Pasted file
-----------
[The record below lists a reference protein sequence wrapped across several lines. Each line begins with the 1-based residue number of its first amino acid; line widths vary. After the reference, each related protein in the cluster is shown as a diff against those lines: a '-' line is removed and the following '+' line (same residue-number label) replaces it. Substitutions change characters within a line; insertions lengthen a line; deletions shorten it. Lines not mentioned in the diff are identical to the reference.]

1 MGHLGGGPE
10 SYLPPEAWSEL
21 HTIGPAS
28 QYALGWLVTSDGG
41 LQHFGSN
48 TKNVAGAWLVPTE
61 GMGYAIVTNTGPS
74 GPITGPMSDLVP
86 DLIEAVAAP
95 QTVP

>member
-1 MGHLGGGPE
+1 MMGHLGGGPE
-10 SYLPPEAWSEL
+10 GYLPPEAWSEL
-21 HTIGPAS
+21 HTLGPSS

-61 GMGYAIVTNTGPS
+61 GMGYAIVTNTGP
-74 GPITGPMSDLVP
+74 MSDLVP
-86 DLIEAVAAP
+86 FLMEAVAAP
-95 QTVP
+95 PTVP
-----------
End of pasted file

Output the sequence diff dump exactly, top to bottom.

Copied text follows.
[The record below lists a reference protein sequence wrapped across several lines. Each line begins with the 1-based residue number of its first amino acid; line widths vary. After the reference, each related protein in the cluster is shown as a diff against those lines: a '-' line is removed and the following '+' line (same residue-number label) replaces it. Substitutions change characters within a line; insertions lengthen a line; deletions shorten it. Lines not mentioned in the diff are identical to the reference.]

1 MGHLGGGPE
10 SYLPPEAWSEL
21 HTIGPAS
28 QYALGWLVTSDGG
41 LQHFGSN
48 TKNVAGAWLVPTE
61 GMGYAIVTNTGPS
74 GPITGPMSDLVP
86 DLIEAVAAP
95 QTVP

>member
-1 MGHLGGGPE
+1 MMGHLGGGPE
-10 SYLPPEAWSEL
+10 GYLPPEAWSEL
-21 HTIGPAS
+21 HTLGPSS

-61 GMGYAIVTNTGPS
+61 GMGYAIVTNTGP
-74 GPITGPMSDLVP
+74 MSDLVP
-86 DLIEAVAAP
+86 FLMEAVAAP
-95 QTVP
+95 PTVP